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For GLBTQ Americans, there is much to celebrate this year after the Supreme Court ruling on marriage equality, not to mention basking in other recent victories like the repeal of Don’t Ask, Don’t Tell. But the fight to assure GLBTQ civil-rights must be ever vigilant as the antigay backlash gets louder than ever.

In her stirring new book The Gay Revolution | The Story of the Struggle historian Lillian Faderman asks “How does the amazing evolution in image and status of gays and lesbians, as well a bisexual and transgender people, affect all Americans. And what remains to be done before they will truly be first-class American citizens?”

Faderman is an out gay scholar and the depth of her research is breathtaking, as is her engaging style that illuminates the individual stories of many who faced countless injustices because of their sexual identity. Her cogent investigative style encompasses the breadth of a hidden, disparate and despised community that transformed itself into a powerful civil-rights movement.

The book opens at the arrest of a beloved college professor receiving an academic award for his for his achievements in 1948, only to be facing prosecution for being homosexual. Aside from the public scandal, the charge of sodomy ended his career. That story is positioned next to the ceremony in 2012 that advanced army colonel Tammy Smith to rank of General with her wife officially at her side to be part of it.

It seems inconceivable that as recently as the 60s, gays could be thrown in jail for talking or routinely denied employment, housing, parental rights, medical care. Gays and lesbians were arbitrarily characterized by the medical and psychiatric professions as mentally and emotionally unstable, seditious and amoral.

Against this social backdrop and against all odds, the gay civil rights movement was born and eventually grew into a national movement millions strong. Starting with the nascent organizations in the 50s and 60s like Mattachine and Daughters of Bilitis, Faderman recounts how the first activists connected a disparate community into a national network of hope for gay, lesbian, bisexual, transgender people.

As ideologically contentious these groups were in the beginning, they eventually inspired hundreds of other organizations working for a common civil-rights cause. Faderman’s brings fresh perspective and connects so many dots in how the movement was succeeding, however fractiously. Along the way, she details the many set-backs, failures and missteps. But from the beginning one thing was clear, gay America was not going to be at the mercy of a oppressive laws any longer without a fight.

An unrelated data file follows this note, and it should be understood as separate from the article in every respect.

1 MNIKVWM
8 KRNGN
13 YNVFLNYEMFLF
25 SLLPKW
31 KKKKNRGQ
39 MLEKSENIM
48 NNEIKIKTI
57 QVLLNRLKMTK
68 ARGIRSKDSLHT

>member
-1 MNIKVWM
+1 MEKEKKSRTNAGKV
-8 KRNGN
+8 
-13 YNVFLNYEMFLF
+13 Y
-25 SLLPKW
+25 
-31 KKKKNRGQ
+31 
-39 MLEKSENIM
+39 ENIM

Faderman’s laces in bio-histories of legendary activists like Frank Kameny, Barbara Gittings, Phyllis Lyon, Del Martin, Silvia Rivera, Larry Kramer, among scores of others. Just as impressive are the stories that Faderman tells of the countless unsung heroes who fought along side them.

The author covers much familiar ground but always with new facts and analysis. She illuminates the often over-looked post-Stonewall groups like The Gay Liberation Front and Gay Activist Alliance and writes powerfully of the transformational rallying cry for Gay Power.

Even though Harvey Milk wasn’t the first out gay politician to get elected, Faderman reminds, he was the most famous. In San Francisco the Castro district was becoming so organized that politicians could no longer ignore their voting power. You got to love the ironies in the chapter titled ‘How Anita Bryant Advanced Gay and Lesbian Rights’

One of the most moving chapters in the book is Faderman’s the AIDS epidemic and the unprecedented establishment by the gay community to provide AIDS social service organizations to take care of ill and dying people with HIV/AIDS, when the Reagan administration stood by and did nothing.

Faderman deftly chronicles the turbulent histories of the activist groups like ACT-UP and other fiery gay political action groups that took on the government, the drug companies and the church and whose actions changed the course of the epidemic.

The final chapters of the book cover the slate of hot-button national issues as the repeal of DADT, the military, the striking down of state sodomy laws, anti hate-crime legislation and marriage equality.

Throughout,Faderman tracks the rise of the powerful antigay movement, who will obviously go to any lengths to oppose any pro-gay law or civil-rights protection.

The Gay Revolution is a cogent, definitive history of the movement and a towering achievement by Lillian Faderman. It belongs in every GLBTQ home, definitely available in every public school library and sent to every homophobic politician in Washington.

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